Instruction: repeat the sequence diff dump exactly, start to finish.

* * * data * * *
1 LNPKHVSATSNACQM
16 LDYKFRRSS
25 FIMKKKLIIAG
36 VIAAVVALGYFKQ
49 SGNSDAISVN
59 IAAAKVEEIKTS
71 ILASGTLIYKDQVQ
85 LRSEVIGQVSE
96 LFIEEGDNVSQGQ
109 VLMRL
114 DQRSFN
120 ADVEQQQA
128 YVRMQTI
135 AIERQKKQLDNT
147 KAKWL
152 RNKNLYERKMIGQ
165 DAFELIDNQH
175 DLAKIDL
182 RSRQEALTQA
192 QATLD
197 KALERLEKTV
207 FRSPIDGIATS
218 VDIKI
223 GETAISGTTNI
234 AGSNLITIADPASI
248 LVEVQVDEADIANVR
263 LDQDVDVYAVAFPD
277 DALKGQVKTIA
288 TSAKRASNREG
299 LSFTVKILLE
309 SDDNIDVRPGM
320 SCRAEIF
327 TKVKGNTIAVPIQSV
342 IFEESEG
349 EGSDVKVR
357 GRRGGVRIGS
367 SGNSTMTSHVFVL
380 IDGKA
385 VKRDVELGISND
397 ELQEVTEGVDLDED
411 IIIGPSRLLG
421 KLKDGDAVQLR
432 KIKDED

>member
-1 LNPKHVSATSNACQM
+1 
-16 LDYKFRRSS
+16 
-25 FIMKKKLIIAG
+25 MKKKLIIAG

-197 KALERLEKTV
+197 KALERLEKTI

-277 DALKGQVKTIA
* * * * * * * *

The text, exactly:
1 LNPKHVSATSNACQM
16 LDYKFRRSS
25 FIMKKKLIIAG
36 VIAAVVALGYFKQ
49 SGNSDAISVN
59 IAAAKVEEIKTS
71 ILASGTLIYKDQVQ
85 LRSEVIGQVSE
96 LFIEEGDNVSQGQ
109 VLMRL
114 DQRSFN
120 ADVEQQQA
128 YVRMQTI
135 AIERQKKQLDNT
147 KAKWL
152 RNKNLYERKMIGQ
165 DAFELIDNQH
175 DLAKIDL
182 RSRQEALTQA
192 QATLD
197 KALERLEKTV
207 FRSPIDGIATS
218 VDIKI
223 GETAISGTTNI
234 AGSNLITIADPASI
248 LVEVQVDEADIANVR
263 LDQDVDVYAVAFPD
277 DALKGQVKTIA
288 TSAKRASNREG
299 LSFTVKILLE
309 SDDNIDVRPGM
320 SCRAEIF
327 TKVKGNTIAVPIQSV
342 IFEESEG
349 EGSDVKVR
357 GRRGGVRIGS
367 SGNSTMTSHVFVL
380 IDGKA
385 VKRDVELGISND
397 ELQEVTEGVDLDED
411 IIIGPSRLLG
421 KLKDGDAVQLR
432 KIKDED

>member
-1 LNPKHVSATSNACQM
+1 
-16 LDYKFRRSS
+16 
-25 FIMKKKLIIAG
+25 MKKKLIIAG

-197 KALERLEKTV
+197 KALERLEKTI

-277 DALKGQVKTIA